Just back from watching my first cinema movie of the year. The film in question was Wonder, an adaptation of the novel which I was given as prescribed reading a couple of years ago for a workshop on empathy. I'd sort of enjoyed the novel, but also recognised its very obvious manipulativeness and some of the ways in which it fell short of being a genuinely fulfilling read. So I went to watch the film version, in a kind of outing along with the students from our Hall, with some trepidation, in case it turned out to feature the worst kind of emotional blackmail, Hollywood style. In the event it represented the best side of Hollywood manipulativeness, the kind that comes with some degree of genuine heart.
Two ways in which I think the movie proved superior to the book. First of all in its economy. The book tended to milk the potential sentimentality of every scene to the maximum. The film, by virtue of its tighter time-frame I suppose, was on the whole generally restrained, sometimes conveying characters' feelings with real subtlety, and this worked much more powerfully. Secondly, the excellent performances of everyone in the film conveyed a sense of real collaboration. Somehow this served to validate the emotional content. Julia Roberts was sensationally good, but so was everybody else - the kids uniformly so - and the teenage daughter of the central family particularly.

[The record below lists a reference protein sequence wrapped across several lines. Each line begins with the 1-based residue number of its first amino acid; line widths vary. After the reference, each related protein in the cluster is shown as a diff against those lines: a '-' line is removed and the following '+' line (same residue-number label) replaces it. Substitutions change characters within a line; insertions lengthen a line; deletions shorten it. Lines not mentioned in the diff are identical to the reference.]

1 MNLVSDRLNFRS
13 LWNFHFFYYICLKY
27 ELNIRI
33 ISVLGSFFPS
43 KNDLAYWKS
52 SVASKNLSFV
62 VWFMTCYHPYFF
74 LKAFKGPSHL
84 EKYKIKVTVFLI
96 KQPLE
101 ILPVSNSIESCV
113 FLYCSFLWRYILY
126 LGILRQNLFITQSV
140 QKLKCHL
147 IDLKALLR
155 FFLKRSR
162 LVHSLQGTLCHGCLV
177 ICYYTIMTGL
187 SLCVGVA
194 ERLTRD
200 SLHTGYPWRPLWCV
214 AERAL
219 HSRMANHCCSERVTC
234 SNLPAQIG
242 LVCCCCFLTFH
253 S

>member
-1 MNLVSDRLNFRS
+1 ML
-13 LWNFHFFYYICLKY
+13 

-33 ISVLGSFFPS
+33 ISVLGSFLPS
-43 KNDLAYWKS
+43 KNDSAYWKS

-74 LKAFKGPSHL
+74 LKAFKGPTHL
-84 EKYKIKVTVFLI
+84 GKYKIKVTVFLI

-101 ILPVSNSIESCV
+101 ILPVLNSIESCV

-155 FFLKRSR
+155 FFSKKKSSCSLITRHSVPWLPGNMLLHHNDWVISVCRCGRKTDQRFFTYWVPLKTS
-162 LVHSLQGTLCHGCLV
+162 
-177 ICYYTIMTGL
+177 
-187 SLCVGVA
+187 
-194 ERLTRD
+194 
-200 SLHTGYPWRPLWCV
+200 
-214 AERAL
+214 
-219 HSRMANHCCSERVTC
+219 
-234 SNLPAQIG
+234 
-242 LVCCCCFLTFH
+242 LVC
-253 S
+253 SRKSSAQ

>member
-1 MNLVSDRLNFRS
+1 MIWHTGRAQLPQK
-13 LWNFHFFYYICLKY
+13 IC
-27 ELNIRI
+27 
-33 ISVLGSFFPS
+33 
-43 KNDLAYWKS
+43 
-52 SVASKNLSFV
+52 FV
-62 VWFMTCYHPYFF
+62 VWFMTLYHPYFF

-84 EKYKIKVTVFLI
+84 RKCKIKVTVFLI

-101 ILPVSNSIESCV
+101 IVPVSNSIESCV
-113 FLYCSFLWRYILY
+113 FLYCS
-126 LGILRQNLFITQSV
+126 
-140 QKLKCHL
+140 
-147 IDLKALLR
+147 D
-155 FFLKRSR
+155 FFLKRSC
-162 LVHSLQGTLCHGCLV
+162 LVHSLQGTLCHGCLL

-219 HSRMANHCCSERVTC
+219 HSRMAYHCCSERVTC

Highly recommended. But the soft-hearted will need to take a box of tissues along.